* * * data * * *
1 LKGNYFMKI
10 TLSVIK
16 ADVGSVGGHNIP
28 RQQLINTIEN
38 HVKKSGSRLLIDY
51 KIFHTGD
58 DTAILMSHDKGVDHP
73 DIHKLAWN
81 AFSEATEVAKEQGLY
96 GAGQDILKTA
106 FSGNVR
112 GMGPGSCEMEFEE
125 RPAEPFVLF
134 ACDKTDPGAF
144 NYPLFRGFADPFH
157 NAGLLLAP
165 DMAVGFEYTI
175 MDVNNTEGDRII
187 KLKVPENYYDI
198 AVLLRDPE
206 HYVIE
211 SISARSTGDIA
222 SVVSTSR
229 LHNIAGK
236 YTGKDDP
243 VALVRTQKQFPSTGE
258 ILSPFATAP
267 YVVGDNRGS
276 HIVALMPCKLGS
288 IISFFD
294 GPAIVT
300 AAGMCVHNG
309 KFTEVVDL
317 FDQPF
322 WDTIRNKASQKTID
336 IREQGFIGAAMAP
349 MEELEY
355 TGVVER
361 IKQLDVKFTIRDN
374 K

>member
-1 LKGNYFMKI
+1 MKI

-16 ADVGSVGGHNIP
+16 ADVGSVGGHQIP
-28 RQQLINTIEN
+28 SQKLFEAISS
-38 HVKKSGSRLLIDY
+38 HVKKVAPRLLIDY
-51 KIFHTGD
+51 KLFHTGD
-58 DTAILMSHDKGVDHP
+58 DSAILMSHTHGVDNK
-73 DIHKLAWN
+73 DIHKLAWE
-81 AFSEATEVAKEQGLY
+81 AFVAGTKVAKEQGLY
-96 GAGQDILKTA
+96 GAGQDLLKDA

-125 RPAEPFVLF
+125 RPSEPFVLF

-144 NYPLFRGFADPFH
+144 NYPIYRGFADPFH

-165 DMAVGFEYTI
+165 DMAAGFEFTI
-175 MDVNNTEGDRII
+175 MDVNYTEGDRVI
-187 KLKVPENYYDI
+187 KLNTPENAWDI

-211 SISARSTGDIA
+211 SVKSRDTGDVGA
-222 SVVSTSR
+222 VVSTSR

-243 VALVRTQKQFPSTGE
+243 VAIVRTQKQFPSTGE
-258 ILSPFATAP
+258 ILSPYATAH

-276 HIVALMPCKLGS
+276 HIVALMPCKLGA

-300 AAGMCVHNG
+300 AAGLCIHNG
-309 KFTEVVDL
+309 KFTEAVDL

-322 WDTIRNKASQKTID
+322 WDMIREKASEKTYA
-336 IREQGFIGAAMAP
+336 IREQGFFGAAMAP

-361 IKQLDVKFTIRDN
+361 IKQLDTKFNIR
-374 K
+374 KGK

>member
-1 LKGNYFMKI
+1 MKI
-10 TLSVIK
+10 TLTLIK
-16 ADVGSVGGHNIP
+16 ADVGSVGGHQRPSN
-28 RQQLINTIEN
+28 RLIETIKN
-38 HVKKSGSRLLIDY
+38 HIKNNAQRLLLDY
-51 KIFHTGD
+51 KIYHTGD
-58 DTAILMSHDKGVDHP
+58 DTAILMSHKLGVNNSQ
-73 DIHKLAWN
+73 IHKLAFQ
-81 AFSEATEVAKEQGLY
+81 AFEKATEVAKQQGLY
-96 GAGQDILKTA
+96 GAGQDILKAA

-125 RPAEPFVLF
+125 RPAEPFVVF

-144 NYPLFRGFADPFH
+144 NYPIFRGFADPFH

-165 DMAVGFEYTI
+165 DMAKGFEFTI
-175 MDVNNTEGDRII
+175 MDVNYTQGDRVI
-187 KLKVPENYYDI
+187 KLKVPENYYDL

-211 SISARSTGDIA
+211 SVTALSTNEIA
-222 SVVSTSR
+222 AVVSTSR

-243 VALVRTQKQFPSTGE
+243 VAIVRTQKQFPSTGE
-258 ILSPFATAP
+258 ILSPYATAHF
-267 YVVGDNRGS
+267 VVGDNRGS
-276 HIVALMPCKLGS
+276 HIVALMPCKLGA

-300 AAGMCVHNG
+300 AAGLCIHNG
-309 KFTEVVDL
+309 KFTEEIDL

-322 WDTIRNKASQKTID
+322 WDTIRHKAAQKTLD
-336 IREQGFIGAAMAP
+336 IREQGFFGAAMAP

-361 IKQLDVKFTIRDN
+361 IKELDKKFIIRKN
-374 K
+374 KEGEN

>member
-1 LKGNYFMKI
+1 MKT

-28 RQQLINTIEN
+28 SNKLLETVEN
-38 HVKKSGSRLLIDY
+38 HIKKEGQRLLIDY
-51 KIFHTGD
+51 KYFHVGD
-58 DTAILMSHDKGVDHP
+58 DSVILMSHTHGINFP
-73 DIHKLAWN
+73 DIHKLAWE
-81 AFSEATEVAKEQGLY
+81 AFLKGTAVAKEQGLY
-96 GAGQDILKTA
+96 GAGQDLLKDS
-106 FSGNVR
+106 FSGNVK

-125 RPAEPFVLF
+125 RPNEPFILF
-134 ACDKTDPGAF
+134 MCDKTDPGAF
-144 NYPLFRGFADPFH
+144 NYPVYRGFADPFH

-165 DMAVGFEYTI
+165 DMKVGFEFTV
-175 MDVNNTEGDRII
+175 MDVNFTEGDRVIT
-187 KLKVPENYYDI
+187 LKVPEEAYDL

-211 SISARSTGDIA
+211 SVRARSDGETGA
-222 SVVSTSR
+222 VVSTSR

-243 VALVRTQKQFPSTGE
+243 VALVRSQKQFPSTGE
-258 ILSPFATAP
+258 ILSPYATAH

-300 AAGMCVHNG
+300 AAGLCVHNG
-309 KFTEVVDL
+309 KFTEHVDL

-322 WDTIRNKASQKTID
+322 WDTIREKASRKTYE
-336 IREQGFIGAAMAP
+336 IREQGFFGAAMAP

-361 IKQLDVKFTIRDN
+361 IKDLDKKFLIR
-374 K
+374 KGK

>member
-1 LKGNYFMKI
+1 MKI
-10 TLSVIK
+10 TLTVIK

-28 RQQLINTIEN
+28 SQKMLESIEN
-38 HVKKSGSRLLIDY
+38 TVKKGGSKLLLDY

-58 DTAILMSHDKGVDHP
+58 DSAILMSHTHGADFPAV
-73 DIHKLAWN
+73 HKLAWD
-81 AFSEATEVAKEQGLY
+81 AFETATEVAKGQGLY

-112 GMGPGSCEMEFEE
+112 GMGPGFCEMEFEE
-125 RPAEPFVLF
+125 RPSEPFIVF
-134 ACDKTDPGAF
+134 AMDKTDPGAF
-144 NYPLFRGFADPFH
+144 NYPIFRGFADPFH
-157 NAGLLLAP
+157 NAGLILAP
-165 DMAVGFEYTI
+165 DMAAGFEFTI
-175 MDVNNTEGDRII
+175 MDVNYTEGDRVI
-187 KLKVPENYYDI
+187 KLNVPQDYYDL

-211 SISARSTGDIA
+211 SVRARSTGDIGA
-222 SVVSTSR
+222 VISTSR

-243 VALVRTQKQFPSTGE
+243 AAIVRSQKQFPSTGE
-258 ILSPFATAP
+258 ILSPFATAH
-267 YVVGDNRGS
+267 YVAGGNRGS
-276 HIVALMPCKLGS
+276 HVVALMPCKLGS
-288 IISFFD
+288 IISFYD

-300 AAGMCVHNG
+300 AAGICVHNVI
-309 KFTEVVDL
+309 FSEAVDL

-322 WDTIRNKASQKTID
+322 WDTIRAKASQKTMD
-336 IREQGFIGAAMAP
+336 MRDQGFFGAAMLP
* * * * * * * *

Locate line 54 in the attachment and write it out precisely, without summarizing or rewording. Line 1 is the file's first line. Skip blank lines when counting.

-73 DIHKLAWN